document 3R4) we see that by-law 60 (x) gives the committee theauthority to institute and defend actions in the name of the Societyand to compromise and withdraw suits.
All these powers have been vested in the committee for theobvious reason that the general membership is an unwieldy bodyand the work of the society would be extremely difficult if before anyadministrative action, however trivial it be. is taken the Society hasto meet to authorise it. I am unable to see how if the committee hasthe power to refer a dispute, even in cases where the Society is aparty. Rule 49 (1) (b) becomes redundant because there may arisesituations where the committee refuses to act for some ulteriormotive. Or a situation can arise when the Registrar, by virtue of thepowers vested in him under section 48 (1}, dissolves thecommittee and appoints a suitable person to manage andadminister the affairs of the Society ; the person so appointed willnot have the power, under Rule 49 (1} to refer the dispute, and thatwould be an occasion for the Society to act.
In the instant case Ranasinghe, J. has also taken the view that asRule 23 only empowers the committee to exercise the powers ofthe Society except such powers as are reserved for the generalmeeting of that Society, and as the power to make a reference of adispute to the Registrar is a power vested by Rule 49 (1) (b) in theSociety at a general meeting, the committee has therefore nopower to refer a dispute between the Society and an employee tothe Registrar for decision. It seems to me that ' the powersreserved for the general meeting of the Society' in Rule 23 arethose powers stipulated in Rule 17 ; they are the powers providedin the by-laws of the society for the disposal of the necessarybusiness of the society including the several matters specified inthat Rule. The power to refer disputes between the Society and anemployee is not" a power reserved for the general meeting of theSociety ’ by the by-laws ; hence that power is not a “ reservedpower' within the meaning of Rule 23.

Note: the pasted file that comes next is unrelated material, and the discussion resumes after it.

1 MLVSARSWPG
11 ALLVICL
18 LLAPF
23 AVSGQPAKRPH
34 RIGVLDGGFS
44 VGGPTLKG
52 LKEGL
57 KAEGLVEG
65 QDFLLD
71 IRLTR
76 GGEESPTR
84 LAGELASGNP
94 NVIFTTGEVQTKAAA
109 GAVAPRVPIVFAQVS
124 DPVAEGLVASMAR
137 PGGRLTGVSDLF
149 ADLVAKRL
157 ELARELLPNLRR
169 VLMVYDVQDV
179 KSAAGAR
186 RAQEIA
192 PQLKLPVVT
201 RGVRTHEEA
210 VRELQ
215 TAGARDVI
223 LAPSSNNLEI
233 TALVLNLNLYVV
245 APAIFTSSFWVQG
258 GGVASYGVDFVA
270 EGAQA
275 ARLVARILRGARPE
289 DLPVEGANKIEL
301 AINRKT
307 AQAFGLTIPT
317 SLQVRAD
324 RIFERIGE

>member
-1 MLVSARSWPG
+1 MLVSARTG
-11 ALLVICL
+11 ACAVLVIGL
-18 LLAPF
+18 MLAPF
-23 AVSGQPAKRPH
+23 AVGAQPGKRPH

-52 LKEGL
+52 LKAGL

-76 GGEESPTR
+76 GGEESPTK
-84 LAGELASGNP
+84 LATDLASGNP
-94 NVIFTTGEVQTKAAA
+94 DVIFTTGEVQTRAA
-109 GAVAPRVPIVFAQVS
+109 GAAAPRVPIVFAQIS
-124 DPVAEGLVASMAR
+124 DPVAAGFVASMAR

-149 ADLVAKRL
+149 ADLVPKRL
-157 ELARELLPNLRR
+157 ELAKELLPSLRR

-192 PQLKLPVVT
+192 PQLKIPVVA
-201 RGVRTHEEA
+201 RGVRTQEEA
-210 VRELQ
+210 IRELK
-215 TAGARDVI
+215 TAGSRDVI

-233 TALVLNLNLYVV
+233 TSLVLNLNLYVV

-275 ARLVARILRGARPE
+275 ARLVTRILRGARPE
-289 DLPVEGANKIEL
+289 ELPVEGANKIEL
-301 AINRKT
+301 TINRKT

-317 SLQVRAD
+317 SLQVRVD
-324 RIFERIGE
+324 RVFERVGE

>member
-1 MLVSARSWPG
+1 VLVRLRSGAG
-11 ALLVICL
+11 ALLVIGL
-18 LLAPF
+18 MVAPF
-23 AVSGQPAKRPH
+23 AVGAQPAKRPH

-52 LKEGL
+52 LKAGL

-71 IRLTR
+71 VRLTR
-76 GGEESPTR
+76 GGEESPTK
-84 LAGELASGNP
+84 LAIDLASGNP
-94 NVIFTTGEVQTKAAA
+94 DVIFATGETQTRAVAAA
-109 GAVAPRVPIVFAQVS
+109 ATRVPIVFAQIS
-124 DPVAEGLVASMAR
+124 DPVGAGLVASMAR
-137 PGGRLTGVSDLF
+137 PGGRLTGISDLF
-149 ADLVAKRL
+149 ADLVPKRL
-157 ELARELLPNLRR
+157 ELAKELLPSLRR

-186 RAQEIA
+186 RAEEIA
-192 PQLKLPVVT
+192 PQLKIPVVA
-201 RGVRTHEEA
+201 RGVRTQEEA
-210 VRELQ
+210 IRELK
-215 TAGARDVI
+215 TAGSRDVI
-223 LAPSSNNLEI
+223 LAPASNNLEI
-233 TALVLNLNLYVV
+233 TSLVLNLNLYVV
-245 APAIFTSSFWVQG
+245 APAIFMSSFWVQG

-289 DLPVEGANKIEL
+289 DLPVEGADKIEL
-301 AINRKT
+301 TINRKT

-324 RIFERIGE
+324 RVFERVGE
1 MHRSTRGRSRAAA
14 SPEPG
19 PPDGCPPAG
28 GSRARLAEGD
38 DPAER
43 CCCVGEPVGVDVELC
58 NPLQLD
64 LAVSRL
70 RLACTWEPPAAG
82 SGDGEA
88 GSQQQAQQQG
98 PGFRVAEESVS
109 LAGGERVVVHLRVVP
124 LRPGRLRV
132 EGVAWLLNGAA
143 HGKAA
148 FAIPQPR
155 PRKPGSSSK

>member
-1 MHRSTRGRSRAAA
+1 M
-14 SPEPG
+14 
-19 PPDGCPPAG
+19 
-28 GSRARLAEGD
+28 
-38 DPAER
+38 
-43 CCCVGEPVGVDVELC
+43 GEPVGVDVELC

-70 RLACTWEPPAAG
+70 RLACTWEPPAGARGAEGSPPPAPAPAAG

For these reasons I am of the opinion that the committee ofmanagement of the Moratuwa Multi Purpose Co-operative SocietyLtd. had the power to refer the dispute between the Society andthe petitioner to the Registrar for decision under section 58 of theCo-operative Societies Law. The Court of Appeal has thus erred inholding that the committee had no such power. The writ ofprohibition should not, therefore, have been issued.
Edirisinghe v. Wderaratne
The judgment of the Court of Appeal in Application No. 1656/79is accordingly set aside, and Appeals Nos. S.C. 63/82 and 12/83are allowed, with costs in a sum of Rs. 525 payable by thepetitioner-respondent to each of the appellants.
SHARVANANDA, J.-l agree.
WANASUNDERA, J.-l agree.
COLIN-THOMfc J.-l agree.
ABDUL CADER, J.-l agree.
COMMISSIONER OF CO-OPERATIVE DEVELOPMENT v. JAYARATNE PERIS AND OTHERS